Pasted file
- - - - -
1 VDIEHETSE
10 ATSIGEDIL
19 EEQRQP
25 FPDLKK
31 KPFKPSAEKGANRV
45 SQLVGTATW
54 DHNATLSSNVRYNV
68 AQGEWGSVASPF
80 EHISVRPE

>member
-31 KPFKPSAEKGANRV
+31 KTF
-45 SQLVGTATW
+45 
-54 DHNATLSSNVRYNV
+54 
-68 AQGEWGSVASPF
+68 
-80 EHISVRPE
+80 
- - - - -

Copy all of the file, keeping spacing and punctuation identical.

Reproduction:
1 VDIEHETSE
10 ATSIGEDIL
19 EEQRQP
25 FPDLKK
31 KPFKPSAEKGANRV
45 SQLVGTATW
54 DHNATLSSNVRYNV
68 AQGEWGSVASPF
80 EHISVRPE

>member
-31 KPFKPSAEKGANRV
+31 KTF
-45 SQLVGTATW
+45 
-54 DHNATLSSNVRYNV
+54 
-68 AQGEWGSVASPF
+68 
-80 EHISVRPE
+80 